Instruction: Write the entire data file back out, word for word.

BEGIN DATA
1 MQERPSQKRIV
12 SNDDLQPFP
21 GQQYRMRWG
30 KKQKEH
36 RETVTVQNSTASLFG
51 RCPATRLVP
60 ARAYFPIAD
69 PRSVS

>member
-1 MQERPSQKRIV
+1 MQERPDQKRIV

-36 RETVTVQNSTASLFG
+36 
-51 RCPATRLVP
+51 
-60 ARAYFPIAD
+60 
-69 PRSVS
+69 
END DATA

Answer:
1 MQERPSQKRIV
12 SNDDLQPFP
21 GQQYRMRWG
30 KKQKEH
36 RETVTVQNSTASLFG
51 RCPATRLVP
60 ARAYFPIAD
69 PRSVS

>member
-1 MQERPSQKRIV
+1 MQERPDQKRIV

-36 RETVTVQNSTASLFG
+36 
-51 RCPATRLVP
+51 
-60 ARAYFPIAD
+60 
-69 PRSVS
+69 